quality than those sold in state stores for $25.

"If you want something of quality at a good price, you go to your
friends, never to the state stores," said Nelly, who, like other island
residents interviewed for this story, asked to remain anonymous because
their business activities are not always legal.

The increase in import duties and fees has raised questions about why
the Cuban government would cast such a dark cloud over the small private
enterprises that Castro has been trying to promote since he succeeded
brother Fidel Castro in 2008.

Morales said he believed the hikes are part of a drive by Communist
hardliners to regain a measure of control over the private businesses
and force émigrés abroad to send less goods and more cash — which Cubans
must then spend on state stores.

"This is the fear of an (economic) opening that they have always had,"
he told El Nuevo Herald. "They don't like too much money floating on the

Some of the new businesses have complained of increasing state controls,
such as more and tighter inspections, and government officials have
reportedly called for forcing the "self-employed" to join neighborhood
activities such as cleaning streets.

Miami economist Marzo Fernandez said Havana "needs cash with extreme
urgency" and noted that Cuban bank assets abroad reported by the Bank
for International Settlement plunged from $5.65 billion to $4.1 billion
in the last three months of 2011.

Dissident Havana journalist Ivan García wrote recently that the
government is trying to "milk more cash out of Cubans living abroad"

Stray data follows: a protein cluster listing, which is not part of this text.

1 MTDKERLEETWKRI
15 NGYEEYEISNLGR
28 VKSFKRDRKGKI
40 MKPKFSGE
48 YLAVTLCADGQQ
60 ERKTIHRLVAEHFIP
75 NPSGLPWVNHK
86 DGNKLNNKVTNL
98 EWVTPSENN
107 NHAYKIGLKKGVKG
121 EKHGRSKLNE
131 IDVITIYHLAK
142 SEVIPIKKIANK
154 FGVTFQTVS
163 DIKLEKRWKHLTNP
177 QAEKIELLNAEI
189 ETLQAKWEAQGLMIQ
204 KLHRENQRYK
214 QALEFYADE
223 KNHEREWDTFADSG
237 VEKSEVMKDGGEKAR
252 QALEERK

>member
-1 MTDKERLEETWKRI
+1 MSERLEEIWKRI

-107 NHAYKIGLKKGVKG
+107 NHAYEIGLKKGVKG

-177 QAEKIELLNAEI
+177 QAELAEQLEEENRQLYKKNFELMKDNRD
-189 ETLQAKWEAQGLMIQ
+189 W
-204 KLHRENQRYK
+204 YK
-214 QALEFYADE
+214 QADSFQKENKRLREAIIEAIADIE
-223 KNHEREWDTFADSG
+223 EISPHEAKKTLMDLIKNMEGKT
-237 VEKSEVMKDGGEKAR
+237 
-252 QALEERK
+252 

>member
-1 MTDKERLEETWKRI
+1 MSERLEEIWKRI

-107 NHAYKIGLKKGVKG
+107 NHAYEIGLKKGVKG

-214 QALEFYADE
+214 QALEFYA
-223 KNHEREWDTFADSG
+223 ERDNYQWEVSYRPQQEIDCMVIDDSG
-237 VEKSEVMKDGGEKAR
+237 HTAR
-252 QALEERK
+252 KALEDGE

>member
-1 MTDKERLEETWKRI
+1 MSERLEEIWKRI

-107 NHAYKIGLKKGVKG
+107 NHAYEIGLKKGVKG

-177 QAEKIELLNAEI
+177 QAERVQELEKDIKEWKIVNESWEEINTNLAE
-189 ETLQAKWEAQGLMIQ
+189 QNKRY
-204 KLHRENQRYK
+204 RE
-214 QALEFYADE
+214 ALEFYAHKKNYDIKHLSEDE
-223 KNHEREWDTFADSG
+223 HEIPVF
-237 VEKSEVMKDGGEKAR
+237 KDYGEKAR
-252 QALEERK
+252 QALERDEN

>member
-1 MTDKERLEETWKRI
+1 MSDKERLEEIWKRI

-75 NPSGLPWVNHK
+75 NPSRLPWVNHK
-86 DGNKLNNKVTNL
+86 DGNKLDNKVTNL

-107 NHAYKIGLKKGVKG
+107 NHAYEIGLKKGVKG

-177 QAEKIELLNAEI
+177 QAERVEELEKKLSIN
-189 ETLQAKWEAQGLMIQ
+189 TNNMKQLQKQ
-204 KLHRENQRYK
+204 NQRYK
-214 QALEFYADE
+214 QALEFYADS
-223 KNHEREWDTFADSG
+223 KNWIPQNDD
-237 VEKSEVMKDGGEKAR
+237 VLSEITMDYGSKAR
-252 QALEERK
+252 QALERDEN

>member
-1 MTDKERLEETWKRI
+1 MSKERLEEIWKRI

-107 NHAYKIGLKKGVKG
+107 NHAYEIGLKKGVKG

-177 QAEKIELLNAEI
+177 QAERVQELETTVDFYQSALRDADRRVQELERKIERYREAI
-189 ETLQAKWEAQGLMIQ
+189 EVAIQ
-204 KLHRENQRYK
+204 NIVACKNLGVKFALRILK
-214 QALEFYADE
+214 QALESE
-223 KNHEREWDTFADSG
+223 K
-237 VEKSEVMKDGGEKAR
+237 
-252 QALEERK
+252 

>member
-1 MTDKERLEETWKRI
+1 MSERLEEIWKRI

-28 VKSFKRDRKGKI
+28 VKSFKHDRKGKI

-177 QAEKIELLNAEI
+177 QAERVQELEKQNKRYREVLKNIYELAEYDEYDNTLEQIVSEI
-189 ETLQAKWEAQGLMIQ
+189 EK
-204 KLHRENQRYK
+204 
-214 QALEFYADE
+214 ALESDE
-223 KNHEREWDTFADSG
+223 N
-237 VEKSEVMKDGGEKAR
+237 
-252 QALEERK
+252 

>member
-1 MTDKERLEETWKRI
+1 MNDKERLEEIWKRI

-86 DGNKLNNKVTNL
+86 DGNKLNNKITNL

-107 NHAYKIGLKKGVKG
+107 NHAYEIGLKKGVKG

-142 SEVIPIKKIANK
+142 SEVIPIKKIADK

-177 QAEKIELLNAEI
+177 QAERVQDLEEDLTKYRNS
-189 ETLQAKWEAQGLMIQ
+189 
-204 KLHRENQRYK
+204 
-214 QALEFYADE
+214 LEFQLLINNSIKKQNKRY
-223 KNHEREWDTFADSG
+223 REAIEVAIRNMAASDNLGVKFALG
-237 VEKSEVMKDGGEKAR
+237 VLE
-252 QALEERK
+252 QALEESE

because "deep down they hate the émigrés. They see them as traitors who
fled … and took refuge in the land of their No. 1 enemy."

The Cuban government is expected to soon approve changes in migration
regulations that would make it more attractive for émigrés to invest in
and return to the island.

Castro opened a window to private enterprise as part of a drive to
energize the economy by slashing nearly one million workers from state
payrolls, cutting state spending on health, education and food imports,
handing out millions of acres of state lands to private farmers and
attracting increased foreign investments.

But he has taken a slow and steady approach, warning over the past two
years that while Cuba stands on the edge of economic chaos, his economic
reforms must be carried out "without hurry but without delay."

Few changes have been visible since a crucial Communist Party Congress
in April of last year endorsed Castro's reform package, while complaints
have mounted against bureaucrats and corrupt officials who oppose the

Paladar owner Jose Antonio recalled that he opened his doors in the
early 1990s, when the collapse of Soviet subsidies to Cuba forced Fidel
Castro, who nationalized all island businesses in 1968, to approve a
limited reopening of private enterprise.

But as Cuba recovered from the shock in the last half of the 1990s,
Castro began to row back on the opening, with tax and health inspectors
tightening the controls on the small businesses until many of them
closed their doors.

"I've had some years of experience, and that's why I worry," said Jose
Antonio. In the early 19990s, "we were 30 paladares in Old Havana, and
at one point we were only five. Today, I just don't know if I will be
able to continue, with these rising costs."